With work beginning on the Block 71 project, traffic around the intersection of West 7th and Lavaca Streets has become even more difficult. Several car accidents have occurred, likely caused by drivers heading west on 7th Street illegally using the second lane from the left to turn north onto Lavaca. It may be confusing for some who recall what that lane was a left-turn lane but now the only legal left turn lane is the one on the far left.
Stay safe by being on the lookout for drivers making the illegal left turn, and make sure you’re not guilty of that habit. Move to the far left lane on 7th before making a turn onto Lavaca.
There has also been a problem with drivers parking in front of UFCU on Lavaca, sometimes two in a line. Facilities Management has contacted the City of Austin regarding both safety issues, requesting additional signage and police patrols for assistance.
In the parking garage, striping and traffic delineators/posts will be added to help guide traffic to the exits on the 3rd level. It is hoped that dedicating more space for a wide turn will make it easier for large vehicles to exit the garage. Additional options continue to be discussed.
System Administration staff now have the opportunity to get to know--and learn from—leaders as part of a new program coordinated by Staff Council. The “Conversations with Leadership” speaker series builds on a similar program once offered through the Ambassadors, who recommended that it be open to all. Each month, a System Administration leader will discuss programs, efforts or initiatives he or she oversees, with the opportunity for staff to ask questions and provide input. The series kicked off with a presentation by Phil Dendy, chief compliance and risk officer, and continues on March 22 with a presentation by Dan Sharphorn, vice chancellor and general counsel. The sessions are scheduled from noon to 1 p.m. in the 2nd floor multipurpose room. Bring your lunch and join us!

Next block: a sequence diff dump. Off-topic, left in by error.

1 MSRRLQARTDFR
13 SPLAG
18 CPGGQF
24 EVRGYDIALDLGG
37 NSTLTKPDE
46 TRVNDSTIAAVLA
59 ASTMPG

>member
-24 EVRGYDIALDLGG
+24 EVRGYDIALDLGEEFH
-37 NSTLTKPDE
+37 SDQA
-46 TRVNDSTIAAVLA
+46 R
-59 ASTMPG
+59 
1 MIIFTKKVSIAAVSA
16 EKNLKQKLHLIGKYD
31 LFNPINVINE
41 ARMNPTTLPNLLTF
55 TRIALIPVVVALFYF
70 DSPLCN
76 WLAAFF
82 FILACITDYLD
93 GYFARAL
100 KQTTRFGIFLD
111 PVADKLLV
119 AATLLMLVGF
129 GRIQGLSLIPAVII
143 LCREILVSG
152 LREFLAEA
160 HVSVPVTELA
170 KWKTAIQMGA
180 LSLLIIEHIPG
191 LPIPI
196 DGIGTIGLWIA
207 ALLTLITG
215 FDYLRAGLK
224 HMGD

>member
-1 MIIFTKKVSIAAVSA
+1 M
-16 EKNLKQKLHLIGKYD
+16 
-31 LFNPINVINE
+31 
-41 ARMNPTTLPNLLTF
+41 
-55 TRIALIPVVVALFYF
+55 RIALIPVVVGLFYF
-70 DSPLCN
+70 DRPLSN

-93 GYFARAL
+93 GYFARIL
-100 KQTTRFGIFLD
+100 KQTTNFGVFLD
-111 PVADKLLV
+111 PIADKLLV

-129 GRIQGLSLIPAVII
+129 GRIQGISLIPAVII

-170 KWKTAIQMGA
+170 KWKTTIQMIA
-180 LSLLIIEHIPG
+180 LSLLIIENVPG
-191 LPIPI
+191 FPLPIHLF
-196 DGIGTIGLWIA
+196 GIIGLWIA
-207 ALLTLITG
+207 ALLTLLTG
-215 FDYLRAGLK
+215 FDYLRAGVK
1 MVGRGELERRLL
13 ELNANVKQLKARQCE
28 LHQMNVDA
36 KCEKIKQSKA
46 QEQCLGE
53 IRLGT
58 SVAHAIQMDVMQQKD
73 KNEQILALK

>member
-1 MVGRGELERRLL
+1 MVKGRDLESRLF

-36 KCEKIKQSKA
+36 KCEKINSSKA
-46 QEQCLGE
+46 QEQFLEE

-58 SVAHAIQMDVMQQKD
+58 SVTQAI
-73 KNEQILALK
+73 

During this cold and flu season, don’t forget you have the option of seeing a healthcare provider just by going up to the telemedicine clinic on the 19th floor. The pilot launched by the Office of Employee Benefits with The University of Texas Medical Branch and The University of Texas at Austin School of Nursing continues, giving System Administration staff the opportunity to consult with UTMB healthcare providers remotely with the on-site assistance of UT Austin nursing staff.
Before your first visit, contact the Office of Employee Benefits at 512.499.4616. to get an application to enroll in MyChart with UTMB. Once enrolled, you can go to the clinic on the 19th floor anytime between 8 a.m. and 9:45 a.m., Monday through Friday. Appointments are on a first-come, first-served basis. Best of all, visits are free for a limited time. For more information, call OEB at 512.499.4616.
Most UT System employees are familiar with the Permanent University Fund (PUF), the endowment established to support The University of Texas and Texas A&M University Systems. But many may not be as aware that the money comes from earnings generated on West Texas land that was set aside by the Texas Constitution in 1876. And University Lands is the department responsible for maximizing that revenue through its management of the more than 2.1 million acres known as the PUF Lands.